ABSTRACT: Diabetes in pregnancy is linked to development of obesity in the offspring, but the mechanisms are not fully understood. Gestational diabetes mellitus (GDM) occurs when beta cells are unable to compensate for the normal insulin resistance of late pregnancy. In this study, we used a murine model of beta cell dysfunction to examine the effects of maternal GDM on phenotype in male offspring with and without an inherited predisposition for beta cell dysfunction.
Beta cell-specific aryl-hydrocarbon receptor nuclear translocator-null (βArnt) mice develop GDM from beta cell dysfunction. βArnt and control female mice were used to induce GDM and non-diabetic pregnancies, respectively.
Offspring from GDM pregnancies became spontaneously obese on a normal-chow diet. They were heavier than offspring from non-diabetic pregnancies, with increased body fat. Respiratory exchange ratio (RER) was higher, indicating decreased capacity to switch to lipid oxidation. Metabolic rate in GDM offspring was decreased prior to onset of obesity. The phenotype was more pronounced in βArnt GDM offspring than in GDM offspring of control genotype, demonstrating an interaction between genotype and pregnancy exposure. βArnt GDM offspring had increased hypothalamic neuropeptide Y (Npy) and decreased pro-opiomelanocortin (Pomc) expression. Weight, body fat, insulin sensitivity and RER in all mice, and hypothalamic Npy in βArnt mice were significantly correlated with AUC of maternal late pregnancy glucose tolerance tests (p < 0.01), but not with litter size, maternal weight, triacylglycerol or pre-pregnancy glycaemia.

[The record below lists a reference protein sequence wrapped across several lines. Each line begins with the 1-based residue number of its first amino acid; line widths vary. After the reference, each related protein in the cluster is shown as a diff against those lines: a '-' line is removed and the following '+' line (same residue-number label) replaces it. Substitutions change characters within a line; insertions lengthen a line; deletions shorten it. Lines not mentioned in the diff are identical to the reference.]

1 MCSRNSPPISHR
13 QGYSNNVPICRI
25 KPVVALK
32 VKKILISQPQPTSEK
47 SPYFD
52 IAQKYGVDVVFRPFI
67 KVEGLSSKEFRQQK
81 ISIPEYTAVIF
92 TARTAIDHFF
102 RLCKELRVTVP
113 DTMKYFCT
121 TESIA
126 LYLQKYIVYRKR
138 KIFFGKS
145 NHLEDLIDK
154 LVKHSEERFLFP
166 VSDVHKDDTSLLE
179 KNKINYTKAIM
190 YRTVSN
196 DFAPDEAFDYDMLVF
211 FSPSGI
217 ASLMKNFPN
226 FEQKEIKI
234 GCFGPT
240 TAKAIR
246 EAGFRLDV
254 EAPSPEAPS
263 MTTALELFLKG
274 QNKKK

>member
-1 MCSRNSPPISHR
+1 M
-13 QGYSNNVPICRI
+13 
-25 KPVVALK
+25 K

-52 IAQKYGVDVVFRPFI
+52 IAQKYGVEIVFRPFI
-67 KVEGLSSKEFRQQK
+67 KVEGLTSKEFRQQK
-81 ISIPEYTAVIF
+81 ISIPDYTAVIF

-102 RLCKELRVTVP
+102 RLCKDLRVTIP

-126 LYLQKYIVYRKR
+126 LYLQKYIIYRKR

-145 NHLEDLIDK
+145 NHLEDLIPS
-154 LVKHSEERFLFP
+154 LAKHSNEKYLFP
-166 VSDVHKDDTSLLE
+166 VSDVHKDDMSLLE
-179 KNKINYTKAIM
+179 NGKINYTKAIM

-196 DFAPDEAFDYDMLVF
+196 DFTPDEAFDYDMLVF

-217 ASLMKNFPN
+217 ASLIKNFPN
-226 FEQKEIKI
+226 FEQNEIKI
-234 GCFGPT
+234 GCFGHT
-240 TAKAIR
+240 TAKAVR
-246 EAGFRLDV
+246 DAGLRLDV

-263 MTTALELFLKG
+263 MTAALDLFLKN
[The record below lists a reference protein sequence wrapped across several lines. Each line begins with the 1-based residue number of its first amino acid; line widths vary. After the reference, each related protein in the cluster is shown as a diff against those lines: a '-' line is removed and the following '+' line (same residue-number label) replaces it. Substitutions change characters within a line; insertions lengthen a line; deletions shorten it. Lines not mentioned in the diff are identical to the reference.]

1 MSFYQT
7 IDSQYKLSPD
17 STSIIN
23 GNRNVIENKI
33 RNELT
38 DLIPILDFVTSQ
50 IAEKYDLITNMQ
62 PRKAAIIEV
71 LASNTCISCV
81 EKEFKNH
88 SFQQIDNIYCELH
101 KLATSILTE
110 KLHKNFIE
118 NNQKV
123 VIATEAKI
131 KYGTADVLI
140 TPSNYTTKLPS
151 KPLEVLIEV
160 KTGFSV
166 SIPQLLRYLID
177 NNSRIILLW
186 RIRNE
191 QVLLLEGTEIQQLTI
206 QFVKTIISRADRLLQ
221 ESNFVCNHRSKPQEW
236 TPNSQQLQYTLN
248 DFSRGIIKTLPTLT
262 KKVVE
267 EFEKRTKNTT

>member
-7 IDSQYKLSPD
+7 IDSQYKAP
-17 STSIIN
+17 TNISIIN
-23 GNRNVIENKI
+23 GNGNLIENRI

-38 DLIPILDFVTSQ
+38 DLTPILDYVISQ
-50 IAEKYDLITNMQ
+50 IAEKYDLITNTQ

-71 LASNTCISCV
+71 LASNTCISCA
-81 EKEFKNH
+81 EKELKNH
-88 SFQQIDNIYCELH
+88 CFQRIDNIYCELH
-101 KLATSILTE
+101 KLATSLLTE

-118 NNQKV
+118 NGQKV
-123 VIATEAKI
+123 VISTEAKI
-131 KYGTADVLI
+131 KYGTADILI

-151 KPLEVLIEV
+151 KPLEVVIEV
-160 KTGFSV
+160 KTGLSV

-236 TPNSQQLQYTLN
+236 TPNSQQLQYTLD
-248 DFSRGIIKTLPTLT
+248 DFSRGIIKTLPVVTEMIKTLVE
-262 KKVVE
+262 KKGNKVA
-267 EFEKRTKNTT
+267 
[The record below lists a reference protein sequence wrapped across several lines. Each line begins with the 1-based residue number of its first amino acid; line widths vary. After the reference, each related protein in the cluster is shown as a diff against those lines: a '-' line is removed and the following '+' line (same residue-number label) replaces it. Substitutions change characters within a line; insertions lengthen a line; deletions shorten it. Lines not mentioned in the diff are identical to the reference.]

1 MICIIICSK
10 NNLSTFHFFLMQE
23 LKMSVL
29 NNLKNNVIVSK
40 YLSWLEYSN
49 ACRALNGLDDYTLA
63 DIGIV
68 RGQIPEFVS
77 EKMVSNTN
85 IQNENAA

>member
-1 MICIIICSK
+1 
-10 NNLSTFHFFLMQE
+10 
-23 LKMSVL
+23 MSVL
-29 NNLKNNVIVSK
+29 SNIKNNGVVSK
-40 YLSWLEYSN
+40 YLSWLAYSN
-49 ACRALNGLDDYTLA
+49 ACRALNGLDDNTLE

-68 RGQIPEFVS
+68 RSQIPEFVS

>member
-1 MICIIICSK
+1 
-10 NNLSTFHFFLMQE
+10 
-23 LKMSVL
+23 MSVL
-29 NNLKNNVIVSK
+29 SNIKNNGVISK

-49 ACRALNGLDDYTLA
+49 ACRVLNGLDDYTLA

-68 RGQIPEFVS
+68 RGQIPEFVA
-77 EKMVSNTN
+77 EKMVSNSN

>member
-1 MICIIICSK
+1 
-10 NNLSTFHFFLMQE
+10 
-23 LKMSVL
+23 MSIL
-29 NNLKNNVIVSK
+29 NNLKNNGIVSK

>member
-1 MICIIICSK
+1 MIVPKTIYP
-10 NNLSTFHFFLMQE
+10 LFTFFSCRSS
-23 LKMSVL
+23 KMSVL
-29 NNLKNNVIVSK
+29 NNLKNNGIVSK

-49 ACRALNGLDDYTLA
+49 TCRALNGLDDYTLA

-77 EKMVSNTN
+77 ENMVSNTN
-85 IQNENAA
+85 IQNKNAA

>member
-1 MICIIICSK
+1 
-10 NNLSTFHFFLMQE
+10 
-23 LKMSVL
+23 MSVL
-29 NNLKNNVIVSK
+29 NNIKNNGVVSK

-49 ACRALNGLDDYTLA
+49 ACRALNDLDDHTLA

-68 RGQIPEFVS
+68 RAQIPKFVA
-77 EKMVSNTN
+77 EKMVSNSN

In βArnt mice, exposure to GDM and inheritance of genetic beta cell dysfunction had additive effects on male offspring obesity; severity of the offspring phenotype correlated with maternal glycaemia.
Diabetologia 12/2010; 54(4):910-21. · 6.81 Impact Factor